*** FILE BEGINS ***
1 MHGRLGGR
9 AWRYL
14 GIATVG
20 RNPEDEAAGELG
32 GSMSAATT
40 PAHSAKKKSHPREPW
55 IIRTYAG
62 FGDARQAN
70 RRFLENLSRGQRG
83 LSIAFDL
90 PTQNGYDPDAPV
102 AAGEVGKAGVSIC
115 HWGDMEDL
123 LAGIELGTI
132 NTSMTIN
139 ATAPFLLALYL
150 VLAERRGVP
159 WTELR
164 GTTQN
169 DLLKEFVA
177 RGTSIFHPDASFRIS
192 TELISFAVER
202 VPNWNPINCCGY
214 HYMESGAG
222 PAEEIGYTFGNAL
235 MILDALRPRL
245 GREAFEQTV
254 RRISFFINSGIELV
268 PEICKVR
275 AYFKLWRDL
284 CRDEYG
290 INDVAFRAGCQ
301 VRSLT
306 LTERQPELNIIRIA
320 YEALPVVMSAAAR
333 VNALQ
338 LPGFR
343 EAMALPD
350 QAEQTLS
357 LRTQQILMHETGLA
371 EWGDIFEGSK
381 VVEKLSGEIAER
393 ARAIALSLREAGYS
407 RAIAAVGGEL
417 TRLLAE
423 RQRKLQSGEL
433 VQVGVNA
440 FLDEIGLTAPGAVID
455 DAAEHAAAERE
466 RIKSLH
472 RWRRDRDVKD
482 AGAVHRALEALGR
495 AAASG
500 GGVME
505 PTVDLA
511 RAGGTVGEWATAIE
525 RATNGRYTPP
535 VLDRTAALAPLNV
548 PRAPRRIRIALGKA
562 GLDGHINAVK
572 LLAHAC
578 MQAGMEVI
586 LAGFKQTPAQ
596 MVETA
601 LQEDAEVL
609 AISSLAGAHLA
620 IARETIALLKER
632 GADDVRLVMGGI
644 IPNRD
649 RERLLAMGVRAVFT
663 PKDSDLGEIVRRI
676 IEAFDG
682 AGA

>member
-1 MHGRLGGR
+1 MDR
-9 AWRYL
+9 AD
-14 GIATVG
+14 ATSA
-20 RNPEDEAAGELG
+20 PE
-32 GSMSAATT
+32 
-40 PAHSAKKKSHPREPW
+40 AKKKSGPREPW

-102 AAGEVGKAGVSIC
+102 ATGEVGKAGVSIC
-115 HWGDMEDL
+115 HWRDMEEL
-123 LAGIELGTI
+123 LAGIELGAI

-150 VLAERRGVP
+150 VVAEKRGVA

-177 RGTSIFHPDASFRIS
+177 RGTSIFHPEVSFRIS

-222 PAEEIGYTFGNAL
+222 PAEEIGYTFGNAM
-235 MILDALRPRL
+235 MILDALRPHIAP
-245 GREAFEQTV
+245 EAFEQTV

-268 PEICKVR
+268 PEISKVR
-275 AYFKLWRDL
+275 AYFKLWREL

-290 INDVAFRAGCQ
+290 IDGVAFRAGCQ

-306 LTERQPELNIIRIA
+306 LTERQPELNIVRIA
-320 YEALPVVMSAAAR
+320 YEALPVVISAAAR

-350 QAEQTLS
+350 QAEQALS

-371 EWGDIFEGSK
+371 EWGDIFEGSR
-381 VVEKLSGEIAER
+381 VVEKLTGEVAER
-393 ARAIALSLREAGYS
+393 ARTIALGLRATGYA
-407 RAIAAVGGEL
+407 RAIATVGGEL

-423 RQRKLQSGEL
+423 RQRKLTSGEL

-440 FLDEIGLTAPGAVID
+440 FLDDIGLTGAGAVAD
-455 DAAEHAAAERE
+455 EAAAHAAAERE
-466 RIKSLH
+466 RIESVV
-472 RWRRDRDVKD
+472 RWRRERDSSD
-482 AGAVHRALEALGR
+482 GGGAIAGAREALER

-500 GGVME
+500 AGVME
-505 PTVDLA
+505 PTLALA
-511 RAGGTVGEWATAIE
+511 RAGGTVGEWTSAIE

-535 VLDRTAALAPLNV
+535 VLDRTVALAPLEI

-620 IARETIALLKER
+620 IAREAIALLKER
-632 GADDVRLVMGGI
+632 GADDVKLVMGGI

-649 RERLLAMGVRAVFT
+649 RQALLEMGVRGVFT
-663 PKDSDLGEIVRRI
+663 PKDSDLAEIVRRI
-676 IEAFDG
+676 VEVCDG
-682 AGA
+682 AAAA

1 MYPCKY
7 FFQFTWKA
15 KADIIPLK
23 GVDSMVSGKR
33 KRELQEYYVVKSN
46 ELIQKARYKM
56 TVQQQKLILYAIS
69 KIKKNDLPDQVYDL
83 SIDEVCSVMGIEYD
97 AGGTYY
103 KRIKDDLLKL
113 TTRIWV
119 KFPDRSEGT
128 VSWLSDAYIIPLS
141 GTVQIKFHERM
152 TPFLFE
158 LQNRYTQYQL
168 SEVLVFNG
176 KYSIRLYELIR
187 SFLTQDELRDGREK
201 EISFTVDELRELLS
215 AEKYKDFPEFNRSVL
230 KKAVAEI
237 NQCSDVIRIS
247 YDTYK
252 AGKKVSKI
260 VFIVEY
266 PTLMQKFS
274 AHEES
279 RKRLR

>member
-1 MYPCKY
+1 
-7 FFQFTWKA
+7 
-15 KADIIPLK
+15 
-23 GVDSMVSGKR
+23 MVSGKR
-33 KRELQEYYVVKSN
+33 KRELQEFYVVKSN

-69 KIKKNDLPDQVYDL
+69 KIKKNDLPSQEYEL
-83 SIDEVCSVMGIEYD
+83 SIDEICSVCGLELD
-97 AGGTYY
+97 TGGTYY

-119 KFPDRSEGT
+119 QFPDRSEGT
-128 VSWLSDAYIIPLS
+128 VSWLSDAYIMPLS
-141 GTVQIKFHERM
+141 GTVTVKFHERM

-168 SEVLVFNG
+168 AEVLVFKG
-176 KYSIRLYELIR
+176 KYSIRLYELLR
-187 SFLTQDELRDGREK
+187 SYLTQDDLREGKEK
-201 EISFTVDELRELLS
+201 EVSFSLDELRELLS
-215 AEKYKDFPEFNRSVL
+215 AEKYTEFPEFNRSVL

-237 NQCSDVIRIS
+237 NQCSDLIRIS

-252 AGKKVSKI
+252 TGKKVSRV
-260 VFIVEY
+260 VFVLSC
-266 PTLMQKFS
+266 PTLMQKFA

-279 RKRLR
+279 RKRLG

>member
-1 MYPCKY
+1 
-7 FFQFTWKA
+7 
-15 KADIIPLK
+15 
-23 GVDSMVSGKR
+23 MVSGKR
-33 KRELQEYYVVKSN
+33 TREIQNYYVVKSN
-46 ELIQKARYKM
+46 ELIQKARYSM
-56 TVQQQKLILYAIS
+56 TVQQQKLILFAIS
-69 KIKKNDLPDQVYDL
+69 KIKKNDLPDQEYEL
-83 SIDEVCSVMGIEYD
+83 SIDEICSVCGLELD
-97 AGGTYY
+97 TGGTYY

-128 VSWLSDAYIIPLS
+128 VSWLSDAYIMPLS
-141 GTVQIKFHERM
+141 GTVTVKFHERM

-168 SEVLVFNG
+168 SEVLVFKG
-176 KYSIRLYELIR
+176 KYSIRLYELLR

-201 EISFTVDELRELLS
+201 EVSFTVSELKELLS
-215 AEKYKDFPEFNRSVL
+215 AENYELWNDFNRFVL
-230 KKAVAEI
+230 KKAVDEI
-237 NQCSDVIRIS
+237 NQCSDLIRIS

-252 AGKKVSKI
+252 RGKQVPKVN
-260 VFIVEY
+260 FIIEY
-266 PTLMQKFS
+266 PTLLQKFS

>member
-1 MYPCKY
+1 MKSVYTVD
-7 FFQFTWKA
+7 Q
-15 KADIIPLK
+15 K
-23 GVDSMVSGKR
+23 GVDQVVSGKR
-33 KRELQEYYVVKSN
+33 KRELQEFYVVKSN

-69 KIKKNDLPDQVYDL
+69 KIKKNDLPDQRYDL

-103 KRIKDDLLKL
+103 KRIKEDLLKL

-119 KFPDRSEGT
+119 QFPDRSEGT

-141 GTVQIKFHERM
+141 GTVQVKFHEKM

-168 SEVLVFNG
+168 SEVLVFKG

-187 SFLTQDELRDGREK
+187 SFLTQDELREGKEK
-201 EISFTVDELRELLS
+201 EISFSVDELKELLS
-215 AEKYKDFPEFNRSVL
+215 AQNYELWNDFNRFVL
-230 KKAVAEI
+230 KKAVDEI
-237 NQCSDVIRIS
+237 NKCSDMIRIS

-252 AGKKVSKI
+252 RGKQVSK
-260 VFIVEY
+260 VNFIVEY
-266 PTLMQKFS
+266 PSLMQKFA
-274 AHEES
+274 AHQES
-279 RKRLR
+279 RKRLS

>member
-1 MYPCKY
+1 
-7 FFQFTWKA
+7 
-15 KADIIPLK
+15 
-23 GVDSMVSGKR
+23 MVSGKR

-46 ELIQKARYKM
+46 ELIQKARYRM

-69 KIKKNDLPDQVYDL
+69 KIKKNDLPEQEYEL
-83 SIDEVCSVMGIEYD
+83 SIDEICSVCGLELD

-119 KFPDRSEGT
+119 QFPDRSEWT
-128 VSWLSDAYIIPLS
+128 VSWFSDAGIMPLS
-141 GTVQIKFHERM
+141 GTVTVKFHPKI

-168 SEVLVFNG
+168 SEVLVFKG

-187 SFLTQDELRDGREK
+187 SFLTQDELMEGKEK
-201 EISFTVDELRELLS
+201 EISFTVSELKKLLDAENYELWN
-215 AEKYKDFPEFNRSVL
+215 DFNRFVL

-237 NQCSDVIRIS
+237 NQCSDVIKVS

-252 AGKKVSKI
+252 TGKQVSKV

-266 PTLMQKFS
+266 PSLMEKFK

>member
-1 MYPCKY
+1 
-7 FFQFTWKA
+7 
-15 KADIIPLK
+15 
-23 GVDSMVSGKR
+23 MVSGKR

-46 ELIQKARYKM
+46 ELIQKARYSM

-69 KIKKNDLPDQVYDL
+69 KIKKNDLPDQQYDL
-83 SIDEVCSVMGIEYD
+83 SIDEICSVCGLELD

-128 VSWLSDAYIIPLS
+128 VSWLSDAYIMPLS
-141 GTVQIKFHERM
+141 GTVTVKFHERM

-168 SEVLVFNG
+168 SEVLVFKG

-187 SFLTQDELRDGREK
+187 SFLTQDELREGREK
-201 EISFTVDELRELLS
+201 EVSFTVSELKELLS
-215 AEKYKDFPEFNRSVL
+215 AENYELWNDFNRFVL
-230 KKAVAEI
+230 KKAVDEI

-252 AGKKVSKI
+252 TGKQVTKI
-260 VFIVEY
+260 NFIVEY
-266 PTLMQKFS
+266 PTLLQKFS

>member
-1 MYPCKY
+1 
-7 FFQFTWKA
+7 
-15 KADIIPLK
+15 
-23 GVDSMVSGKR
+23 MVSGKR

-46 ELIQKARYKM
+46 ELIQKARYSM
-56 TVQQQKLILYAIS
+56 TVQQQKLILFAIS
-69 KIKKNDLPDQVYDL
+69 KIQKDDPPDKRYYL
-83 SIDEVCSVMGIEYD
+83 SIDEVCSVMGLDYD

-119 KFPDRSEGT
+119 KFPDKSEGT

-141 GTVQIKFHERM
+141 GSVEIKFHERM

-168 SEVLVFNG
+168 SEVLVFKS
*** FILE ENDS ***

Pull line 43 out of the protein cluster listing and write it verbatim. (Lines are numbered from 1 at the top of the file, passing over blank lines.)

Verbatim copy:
393 ARAIALSLREAGYS